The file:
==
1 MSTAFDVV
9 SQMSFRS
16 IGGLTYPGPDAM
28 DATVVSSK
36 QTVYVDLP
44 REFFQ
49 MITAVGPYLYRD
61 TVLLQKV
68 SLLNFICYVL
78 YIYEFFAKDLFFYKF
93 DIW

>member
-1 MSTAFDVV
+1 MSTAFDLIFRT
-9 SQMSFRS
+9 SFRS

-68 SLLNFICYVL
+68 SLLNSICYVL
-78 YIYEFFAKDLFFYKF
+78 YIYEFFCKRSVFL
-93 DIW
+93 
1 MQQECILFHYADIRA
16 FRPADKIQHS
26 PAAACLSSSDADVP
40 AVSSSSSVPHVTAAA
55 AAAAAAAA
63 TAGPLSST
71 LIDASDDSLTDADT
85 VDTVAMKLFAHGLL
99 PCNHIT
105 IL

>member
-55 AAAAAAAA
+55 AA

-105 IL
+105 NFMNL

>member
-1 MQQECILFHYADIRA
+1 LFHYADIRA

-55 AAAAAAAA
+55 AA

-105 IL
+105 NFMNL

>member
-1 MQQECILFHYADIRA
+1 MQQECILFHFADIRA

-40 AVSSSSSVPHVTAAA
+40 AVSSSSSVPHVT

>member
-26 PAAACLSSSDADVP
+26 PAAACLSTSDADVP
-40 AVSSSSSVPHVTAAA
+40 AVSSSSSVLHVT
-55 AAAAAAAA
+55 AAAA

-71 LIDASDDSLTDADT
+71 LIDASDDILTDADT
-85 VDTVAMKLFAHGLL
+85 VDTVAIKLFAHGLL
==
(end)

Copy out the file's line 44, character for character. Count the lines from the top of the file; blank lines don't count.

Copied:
+105 NFMNL